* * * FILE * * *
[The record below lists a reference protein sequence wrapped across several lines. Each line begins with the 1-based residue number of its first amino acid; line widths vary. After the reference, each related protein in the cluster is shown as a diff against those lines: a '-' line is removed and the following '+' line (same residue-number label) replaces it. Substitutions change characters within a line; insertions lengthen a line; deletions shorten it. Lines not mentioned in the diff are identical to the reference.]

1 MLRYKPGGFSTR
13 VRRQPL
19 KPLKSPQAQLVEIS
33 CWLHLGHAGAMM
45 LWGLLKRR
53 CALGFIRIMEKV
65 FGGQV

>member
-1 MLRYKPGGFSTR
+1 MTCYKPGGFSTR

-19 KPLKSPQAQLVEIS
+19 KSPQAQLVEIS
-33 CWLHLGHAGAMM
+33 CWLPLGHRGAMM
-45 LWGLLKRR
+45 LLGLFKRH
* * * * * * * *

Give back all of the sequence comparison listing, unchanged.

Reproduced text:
[The record below lists a reference protein sequence wrapped across several lines. Each line begins with the 1-based residue number of its first amino acid; line widths vary. After the reference, each related protein in the cluster is shown as a diff against those lines: a '-' line is removed and the following '+' line (same residue-number label) replaces it. Substitutions change characters within a line; insertions lengthen a line; deletions shorten it. Lines not mentioned in the diff are identical to the reference.]

1 MLRYKPGGFSTR
13 VRRQPL
19 KPLKSPQAQLVEIS
33 CWLHLGHAGAMM
45 LWGLLKRR
53 CALGFIRIMEKV
65 FGGQV

>member
-1 MLRYKPGGFSTR
+1 MTCYKPGGFSTR

-19 KPLKSPQAQLVEIS
+19 KSPQAQLVEIS
-33 CWLHLGHAGAMM
+33 CWLPLGHRGAMM
-45 LWGLLKRR
+45 LLGLFKRH